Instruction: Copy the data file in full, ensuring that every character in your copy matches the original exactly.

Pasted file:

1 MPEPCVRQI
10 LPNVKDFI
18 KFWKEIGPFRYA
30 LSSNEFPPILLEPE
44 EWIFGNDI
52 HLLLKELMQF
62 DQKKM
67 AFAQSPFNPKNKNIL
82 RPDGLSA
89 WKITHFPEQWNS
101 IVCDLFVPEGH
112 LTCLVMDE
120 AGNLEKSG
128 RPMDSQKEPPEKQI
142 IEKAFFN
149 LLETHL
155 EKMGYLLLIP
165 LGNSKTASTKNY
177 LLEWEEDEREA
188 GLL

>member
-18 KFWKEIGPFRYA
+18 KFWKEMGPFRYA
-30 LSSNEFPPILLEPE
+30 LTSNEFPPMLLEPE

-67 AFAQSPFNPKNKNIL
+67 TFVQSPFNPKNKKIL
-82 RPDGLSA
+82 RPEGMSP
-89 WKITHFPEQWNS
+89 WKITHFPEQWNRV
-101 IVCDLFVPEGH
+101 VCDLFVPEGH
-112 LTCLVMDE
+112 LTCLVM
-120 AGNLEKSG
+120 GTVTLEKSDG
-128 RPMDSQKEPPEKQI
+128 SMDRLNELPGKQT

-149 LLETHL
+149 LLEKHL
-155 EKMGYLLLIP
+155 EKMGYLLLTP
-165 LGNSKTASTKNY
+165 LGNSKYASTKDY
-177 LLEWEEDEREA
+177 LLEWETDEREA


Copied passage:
1 MPEPCVRQI
10 LPNVKDFI
18 KFWKEIGPFRYA
30 LSSNEFPPILLEPE
44 EWIFGNDI
52 HLLLKELMQF
62 DQKKM
67 AFAQSPFNPKNKNIL
82 RPDGLSA
89 WKITHFPEQWNS
101 IVCDLFVPEGH
112 LTCLVMDE
120 AGNLEKSG
128 RPMDSQKEPPEKQI
142 IEKAFFN
149 LLETHL
155 EKMGYLLLIP
165 LGNSKTASTKNY
177 LLEWEEDEREA
188 GLL

>member
-18 KFWKEIGPFRYA
+18 KFWKEMGPFRYA
-30 LSSNEFPPILLEPE
+30 LTSNEFPPMLLEPE

-67 AFAQSPFNPKNKNIL
+67 TFVQSPFNPKNKKIL
-82 RPDGLSA
+82 RPEGMSP
-89 WKITHFPEQWNS
+89 WKITHFPEQWNRV
-101 IVCDLFVPEGH
+101 VCDLFVPEGH
-112 LTCLVMDE
+112 LTCLVM
-120 AGNLEKSG
+120 GTVTLEKSDG
-128 RPMDSQKEPPEKQI
+128 SMDRLNELPGKQT

-149 LLETHL
+149 LLEKHL
-155 EKMGYLLLIP
+155 EKMGYLLLTP
-165 LGNSKTASTKNY
+165 LGNSKYASTKDY
-177 LLEWEEDEREA
+177 LLEWETDEREA